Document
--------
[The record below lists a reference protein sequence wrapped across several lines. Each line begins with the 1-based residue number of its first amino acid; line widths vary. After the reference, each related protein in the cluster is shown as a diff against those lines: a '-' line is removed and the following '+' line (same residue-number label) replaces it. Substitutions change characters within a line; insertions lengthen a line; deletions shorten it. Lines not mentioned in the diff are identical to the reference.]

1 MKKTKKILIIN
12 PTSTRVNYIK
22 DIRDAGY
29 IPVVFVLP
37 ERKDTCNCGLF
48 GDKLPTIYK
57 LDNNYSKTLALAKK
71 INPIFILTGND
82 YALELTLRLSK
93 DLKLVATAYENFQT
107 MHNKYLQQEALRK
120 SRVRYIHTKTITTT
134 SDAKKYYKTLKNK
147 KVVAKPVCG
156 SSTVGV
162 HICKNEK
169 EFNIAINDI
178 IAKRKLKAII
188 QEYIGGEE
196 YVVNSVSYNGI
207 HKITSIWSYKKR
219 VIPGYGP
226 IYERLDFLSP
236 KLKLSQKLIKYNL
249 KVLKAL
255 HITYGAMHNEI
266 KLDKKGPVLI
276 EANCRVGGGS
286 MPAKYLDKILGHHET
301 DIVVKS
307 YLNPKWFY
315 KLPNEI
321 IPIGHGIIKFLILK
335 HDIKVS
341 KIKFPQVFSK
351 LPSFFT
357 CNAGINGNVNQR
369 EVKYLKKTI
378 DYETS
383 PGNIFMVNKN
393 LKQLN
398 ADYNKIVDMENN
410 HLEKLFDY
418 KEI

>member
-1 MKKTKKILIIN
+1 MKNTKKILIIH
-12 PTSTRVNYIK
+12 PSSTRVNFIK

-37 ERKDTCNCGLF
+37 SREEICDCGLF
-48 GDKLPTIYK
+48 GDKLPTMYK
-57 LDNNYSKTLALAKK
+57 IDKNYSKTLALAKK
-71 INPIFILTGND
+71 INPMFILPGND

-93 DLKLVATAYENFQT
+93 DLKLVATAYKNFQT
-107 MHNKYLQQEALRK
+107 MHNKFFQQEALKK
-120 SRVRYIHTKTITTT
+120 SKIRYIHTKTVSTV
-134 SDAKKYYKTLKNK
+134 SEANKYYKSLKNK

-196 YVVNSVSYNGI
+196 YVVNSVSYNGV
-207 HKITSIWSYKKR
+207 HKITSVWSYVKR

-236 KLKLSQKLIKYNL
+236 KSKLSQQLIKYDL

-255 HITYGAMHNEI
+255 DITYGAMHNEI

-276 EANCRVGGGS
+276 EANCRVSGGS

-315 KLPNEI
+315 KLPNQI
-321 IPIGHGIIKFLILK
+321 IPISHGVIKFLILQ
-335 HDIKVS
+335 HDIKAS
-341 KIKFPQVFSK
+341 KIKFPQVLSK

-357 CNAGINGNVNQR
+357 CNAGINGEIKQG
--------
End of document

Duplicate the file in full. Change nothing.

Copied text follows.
[The record below lists a reference protein sequence wrapped across several lines. Each line begins with the 1-based residue number of its first amino acid; line widths vary. After the reference, each related protein in the cluster is shown as a diff against those lines: a '-' line is removed and the following '+' line (same residue-number label) replaces it. Substitutions change characters within a line; insertions lengthen a line; deletions shorten it. Lines not mentioned in the diff are identical to the reference.]

1 MKKTKKILIIN
12 PTSTRVNYIK
22 DIRDAGY
29 IPVVFVLP
37 ERKDTCNCGLF
48 GDKLPTIYK
57 LDNNYSKTLALAKK
71 INPIFILTGND
82 YALELTLRLSK
93 DLKLVATAYENFQT
107 MHNKYLQQEALRK
120 SRVRYIHTKTITTT
134 SDAKKYYKTLKNK
147 KVVAKPVCG
156 SSTVGV
162 HICKNEK
169 EFNIAINDI
178 IAKRKLKAII
188 QEYIGGEE
196 YVVNSVSYNGI
207 HKITSIWSYKKR
219 VIPGYGP
226 IYERLDFLSP
236 KLKLSQKLIKYNL
249 KVLKAL
255 HITYGAMHNEI
266 KLDKKGPVLI
276 EANCRVGGGS
286 MPAKYLDKILGHHET
301 DIVVKS
307 YLNPKWFY
315 KLPNEI
321 IPIGHGIIKFLILK
335 HDIKVS
341 KIKFPQVFSK
351 LPSFFT
357 CNAGINGNVNQR
369 EVKYLKKTI
378 DYETS
383 PGNIFMVNKN
393 LKQLN
398 ADYNKIVDMENN
410 HLEKLFDY
418 KEI

>member
-1 MKKTKKILIIN
+1 MKNTKKILIIH
-12 PTSTRVNYIK
+12 PSSTRVNFIK

-37 ERKDTCNCGLF
+37 SREEICDCGLF
-48 GDKLPTIYK
+48 GDKLPTMYK
-57 LDNNYSKTLALAKK
+57 IDKNYSKTLALAKK
-71 INPIFILTGND
+71 INPMFILPGND

-93 DLKLVATAYENFQT
+93 DLKLVATAYKNFQT
-107 MHNKYLQQEALRK
+107 MHNKFFQQEALKK
-120 SRVRYIHTKTITTT
+120 SKIRYIHTKTVSTV
-134 SDAKKYYKTLKNK
+134 SEANKYYKSLKNK

-196 YVVNSVSYNGI
+196 YVVNSVSYNGV
-207 HKITSIWSYKKR
+207 HKITSVWSYVKR

-236 KLKLSQKLIKYNL
+236 KSKLSQQLIKYDL

-255 HITYGAMHNEI
+255 DITYGAMHNEI

-276 EANCRVGGGS
+276 EANCRVSGGS

-315 KLPNEI
+315 KLPNQI
-321 IPIGHGIIKFLILK
+321 IPISHGVIKFLILQ
-335 HDIKVS
+335 HDIKAS
-341 KIKFPQVFSK
+341 KIKFPQVLSK

-357 CNAGINGNVNQR
+357 CNAGINGEIKQG